The Lord Jesus and the Apostles did not regard the Old Testament as an out-of-date book; therefore, an earthly kingdom established by Messiah was basic to their thinking. However, during the time of Israel’s rejection of Messiah, which began at the First Advent of Christ, and Israel’s acceptance of Messiah, which will take place at the Second Advent, God is dealing with the church, which is spiritual Israel.

The kingdom for the church is a spiritual kingdom. If we are at all serious about taking the Old Testament literally, then there will be an earthly, Messianic kingdom that will be set up after the Second Advent of our Lord. Then the promises of the Old Testament to Jews and Gentiles will be fulfilled.




“Know this first of all, that in the last days mockers will come with their mocking”


These mockers will scoff, deride, reproach and ridicule the whole idea of a cataclysmic, supernatural event like the Second Coming of Christ. They will laugh at the idea of judgment and the end of the world as we now know it. This mocking will take place during a period called the “last days.” Peter is not thinking only of some far off time or a period immediately prior to the coming of Jesus Christ (although this is included). Biblically speaking the “last days” began with the First Advent of Christ and will continue through the Second Advent.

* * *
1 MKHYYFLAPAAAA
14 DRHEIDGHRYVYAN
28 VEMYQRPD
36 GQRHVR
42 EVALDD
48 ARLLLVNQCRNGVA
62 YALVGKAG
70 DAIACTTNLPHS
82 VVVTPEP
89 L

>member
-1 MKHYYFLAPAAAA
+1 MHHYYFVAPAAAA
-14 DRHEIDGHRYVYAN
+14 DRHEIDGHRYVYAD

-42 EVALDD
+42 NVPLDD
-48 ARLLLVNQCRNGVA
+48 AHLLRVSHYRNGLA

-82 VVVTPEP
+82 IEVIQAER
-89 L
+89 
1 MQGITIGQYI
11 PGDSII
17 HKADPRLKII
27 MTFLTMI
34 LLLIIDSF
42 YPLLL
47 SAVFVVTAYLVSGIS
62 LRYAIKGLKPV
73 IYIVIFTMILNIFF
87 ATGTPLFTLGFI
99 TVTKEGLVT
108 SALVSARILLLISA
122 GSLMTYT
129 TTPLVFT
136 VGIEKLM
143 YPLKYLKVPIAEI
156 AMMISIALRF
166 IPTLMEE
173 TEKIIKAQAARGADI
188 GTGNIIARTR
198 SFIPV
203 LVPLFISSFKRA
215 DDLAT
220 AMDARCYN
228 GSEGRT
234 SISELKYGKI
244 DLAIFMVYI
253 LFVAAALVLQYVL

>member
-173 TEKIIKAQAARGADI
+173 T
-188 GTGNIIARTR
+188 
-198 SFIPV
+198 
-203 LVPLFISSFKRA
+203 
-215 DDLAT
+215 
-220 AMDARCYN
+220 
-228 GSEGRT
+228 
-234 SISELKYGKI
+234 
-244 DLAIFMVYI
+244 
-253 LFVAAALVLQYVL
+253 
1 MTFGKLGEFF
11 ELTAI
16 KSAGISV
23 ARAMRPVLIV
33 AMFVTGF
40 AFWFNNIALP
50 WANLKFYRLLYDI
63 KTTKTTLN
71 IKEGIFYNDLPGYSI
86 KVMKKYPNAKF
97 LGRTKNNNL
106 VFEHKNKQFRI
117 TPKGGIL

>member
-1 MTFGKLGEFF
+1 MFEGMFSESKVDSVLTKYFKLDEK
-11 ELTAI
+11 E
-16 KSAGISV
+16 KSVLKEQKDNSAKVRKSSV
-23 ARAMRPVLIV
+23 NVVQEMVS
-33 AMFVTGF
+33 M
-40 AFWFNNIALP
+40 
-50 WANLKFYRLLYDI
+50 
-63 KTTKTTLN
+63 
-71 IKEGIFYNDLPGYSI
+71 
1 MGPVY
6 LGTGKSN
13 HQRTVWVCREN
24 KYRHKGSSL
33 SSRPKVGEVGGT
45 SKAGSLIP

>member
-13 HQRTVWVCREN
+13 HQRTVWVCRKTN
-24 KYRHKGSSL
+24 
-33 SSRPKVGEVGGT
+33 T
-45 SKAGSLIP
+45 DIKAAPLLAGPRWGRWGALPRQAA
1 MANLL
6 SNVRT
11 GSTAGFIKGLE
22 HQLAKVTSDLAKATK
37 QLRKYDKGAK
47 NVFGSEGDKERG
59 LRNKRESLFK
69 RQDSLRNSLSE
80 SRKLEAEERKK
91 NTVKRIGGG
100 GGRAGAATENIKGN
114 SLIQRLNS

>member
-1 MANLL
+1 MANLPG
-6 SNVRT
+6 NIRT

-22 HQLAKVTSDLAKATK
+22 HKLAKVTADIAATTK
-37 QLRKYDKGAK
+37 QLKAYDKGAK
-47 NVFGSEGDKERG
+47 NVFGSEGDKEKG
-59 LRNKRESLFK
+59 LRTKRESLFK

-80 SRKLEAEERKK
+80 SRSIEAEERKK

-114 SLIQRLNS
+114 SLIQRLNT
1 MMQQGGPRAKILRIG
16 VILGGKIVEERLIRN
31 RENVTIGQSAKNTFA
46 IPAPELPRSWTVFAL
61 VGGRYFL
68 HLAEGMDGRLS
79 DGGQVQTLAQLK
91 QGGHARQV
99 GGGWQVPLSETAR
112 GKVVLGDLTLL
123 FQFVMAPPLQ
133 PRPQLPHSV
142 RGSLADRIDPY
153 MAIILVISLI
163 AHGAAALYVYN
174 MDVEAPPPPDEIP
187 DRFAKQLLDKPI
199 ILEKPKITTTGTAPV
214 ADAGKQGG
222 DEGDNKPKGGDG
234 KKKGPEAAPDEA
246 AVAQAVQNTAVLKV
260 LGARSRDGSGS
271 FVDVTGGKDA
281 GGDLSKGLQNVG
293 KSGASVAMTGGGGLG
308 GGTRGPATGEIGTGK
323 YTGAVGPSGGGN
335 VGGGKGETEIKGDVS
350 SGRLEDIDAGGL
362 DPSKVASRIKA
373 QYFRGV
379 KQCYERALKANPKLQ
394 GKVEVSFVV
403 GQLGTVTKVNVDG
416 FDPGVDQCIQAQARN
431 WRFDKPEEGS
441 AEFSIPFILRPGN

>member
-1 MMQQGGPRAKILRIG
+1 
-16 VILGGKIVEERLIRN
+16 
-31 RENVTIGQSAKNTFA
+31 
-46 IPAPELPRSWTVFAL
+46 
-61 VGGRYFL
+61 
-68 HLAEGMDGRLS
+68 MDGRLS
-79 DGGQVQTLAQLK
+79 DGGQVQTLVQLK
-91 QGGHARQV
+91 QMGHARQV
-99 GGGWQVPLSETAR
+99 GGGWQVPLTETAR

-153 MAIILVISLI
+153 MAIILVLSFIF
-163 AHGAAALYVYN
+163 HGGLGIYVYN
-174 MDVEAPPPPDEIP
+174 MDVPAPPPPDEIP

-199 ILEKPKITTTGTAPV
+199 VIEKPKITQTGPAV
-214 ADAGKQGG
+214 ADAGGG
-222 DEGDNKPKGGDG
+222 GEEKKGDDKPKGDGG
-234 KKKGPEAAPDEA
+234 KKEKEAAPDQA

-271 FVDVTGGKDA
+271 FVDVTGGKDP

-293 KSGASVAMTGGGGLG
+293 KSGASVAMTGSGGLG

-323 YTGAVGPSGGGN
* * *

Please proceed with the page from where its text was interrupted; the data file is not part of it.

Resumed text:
“God, after He spoke long ago to the fathers in the prophets in many portions and in many ways, in these last days has spoken to us in His Son, whom He appointed heir of all things, through whom also He made the world” (Heb. 1:1-2).


As we move toward the end of the last days, we can expect more and more apostasy within the professing church, which parallels what the Apostles were facing in the first century. The issues faced by the first century will also be the issues faced by the twentieth or twenty-first centuries (if the Lord tarries). The only difference will be that in the latter days the apostasy will be much worse. Greater numbers of people who call themselves Christian will deny the Second Coming of Christ as we near the end time.


“following after their own lusts”